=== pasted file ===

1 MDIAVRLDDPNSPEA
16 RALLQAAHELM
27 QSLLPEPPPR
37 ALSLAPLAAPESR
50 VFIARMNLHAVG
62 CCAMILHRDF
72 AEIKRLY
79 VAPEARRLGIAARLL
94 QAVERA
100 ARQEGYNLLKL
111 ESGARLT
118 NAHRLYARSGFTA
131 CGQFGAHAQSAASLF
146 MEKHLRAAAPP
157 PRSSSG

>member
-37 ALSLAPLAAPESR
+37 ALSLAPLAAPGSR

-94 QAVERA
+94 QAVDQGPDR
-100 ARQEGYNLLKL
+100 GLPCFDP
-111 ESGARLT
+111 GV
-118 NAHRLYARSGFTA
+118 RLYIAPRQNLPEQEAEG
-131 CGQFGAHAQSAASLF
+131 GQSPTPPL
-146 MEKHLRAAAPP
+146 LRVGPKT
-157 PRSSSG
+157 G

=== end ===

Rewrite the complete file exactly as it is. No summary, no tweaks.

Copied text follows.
1 MDIAVRLDDPNSPEA
16 RALLQAAHELM
27 QSLLPEPPPR
37 ALSLAPLAAPESR
50 VFIARMNLHAVG
62 CCAMILHRDF
72 AEIKRLY
79 VAPEARRLGIAARLL
94 QAVERA
100 ARQEGYNLLKL
111 ESGARLT
118 NAHRLYARSGFTA
131 CGQFGAHAQSAASLF
146 MEKHLRAAAPP
157 PRSSSG

>member
-37 ALSLAPLAAPESR
+37 ALSLAPLAAPGSR

-94 QAVERA
+94 QAVDQGPDR
-100 ARQEGYNLLKL
+100 GLPCFDP
-111 ESGARLT
+111 GV
-118 NAHRLYARSGFTA
+118 RLYIAPRQNLPEQEAEG
-131 CGQFGAHAQSAASLF
+131 GQSPTPPL
-146 MEKHLRAAAPP
+146 LRVGPKT
-157 PRSSSG
+157 G